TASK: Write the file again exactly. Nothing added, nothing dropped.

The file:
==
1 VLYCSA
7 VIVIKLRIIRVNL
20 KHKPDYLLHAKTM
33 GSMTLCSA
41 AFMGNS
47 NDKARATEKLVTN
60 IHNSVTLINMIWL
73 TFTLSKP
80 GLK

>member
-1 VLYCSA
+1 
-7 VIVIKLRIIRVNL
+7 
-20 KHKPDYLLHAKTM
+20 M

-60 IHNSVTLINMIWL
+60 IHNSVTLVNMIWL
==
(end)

1 VLYCSA
7 VIVIKLRIIRVNL
20 KHKPDYLLHAKTM
33 GSMTLCSA
41 AFMGNS
47 NDKARATEKLVTN
60 IHNSVTLINMIWL
73 TFTLSKP
80 GLK

>member
-1 VLYCSA
+1 
-7 VIVIKLRIIRVNL
+7 
-20 KHKPDYLLHAKTM
+20 M

-60 IHNSVTLINMIWL
+60 IHNSVTLVNMIWL